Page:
Tyler's old Carlton Hotel could get a major face-lift

Tyler's old Carlton Hotel could get a major face-lift

Years after Smith County commissioners put it up for sale, the office building at the intersection of Broadway and Elm is well on its way to being turned back into a hotel.

It was built in the 1950s as the Carlton Hotel and operated in that capacity until the 1970s. The county then picked it up for a nominal $10 and converted it for office use. By the turn of the century, it was in dis-repair and an albatross around the county's neck that cost far too much to keep up.

The county finally finished a decade-long project to move all county workers into smaller, simpler buildings earlier this year, leaving the old hotel fully available for a would-be buyer.

Vernis Stanaland, President of the Stanaland Development Corporation, wants to make the old building relevant like it was when he moved to Tyler.

"It's an exciting project," he said. "Matter of fact the first day I came I went down to the Carlton and went into the coffee shop."

Stanaland said the vision includes street-level restaurants and retail, a ball room, meeting rooms, loft apartments and 125 rooms for a major hotel chain. Plans call for the hotel to keep the name "Carlton."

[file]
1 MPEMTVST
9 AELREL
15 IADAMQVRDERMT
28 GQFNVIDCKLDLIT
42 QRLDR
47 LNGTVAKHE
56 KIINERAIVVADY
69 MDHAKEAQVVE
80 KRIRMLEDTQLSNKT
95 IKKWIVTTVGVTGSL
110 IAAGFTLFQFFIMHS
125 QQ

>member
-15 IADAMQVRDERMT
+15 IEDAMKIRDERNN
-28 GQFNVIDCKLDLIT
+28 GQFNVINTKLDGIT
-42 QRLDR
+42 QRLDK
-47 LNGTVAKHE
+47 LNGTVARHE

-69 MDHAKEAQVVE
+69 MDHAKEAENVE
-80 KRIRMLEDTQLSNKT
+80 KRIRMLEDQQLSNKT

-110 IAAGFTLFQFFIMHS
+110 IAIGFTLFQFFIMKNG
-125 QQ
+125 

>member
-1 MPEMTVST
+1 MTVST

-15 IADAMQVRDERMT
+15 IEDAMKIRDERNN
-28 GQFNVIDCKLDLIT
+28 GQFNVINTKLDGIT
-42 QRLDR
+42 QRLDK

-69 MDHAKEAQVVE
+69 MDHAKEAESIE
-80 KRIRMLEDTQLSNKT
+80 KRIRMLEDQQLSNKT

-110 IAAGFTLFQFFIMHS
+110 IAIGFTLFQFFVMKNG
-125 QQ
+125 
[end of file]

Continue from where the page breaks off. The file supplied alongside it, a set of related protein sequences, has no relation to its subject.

"It has a lot of good qualities in the old hotel," Stanaland said. "We'd feel great about getting to bring it back."

He's working with a building that has whole sections that have been closed off for years. 2007 was the last time the media was allowed into the worst parts, which were heavily damaged by mold and water.

"The county does not want the building. We do not want to try to renovate the building," Smith County Judge Joel Baker said. "It's a big project. But it's a great location for someone who wants to have some kind of development proceed in that area."

Stanaland plans to strip out everything down to the columns. And the timing is right--with a new parking garage going in across the street to allow for overflow parking not accommodated by the hotel's existing garage.

Assuming the numbers come through like Stanaland thinks they will, the building could be his by next spring. Renovations--totaling $20 million--would run through the summer of 2015.

"We're not there yet, but we believe that we will get there," he said.


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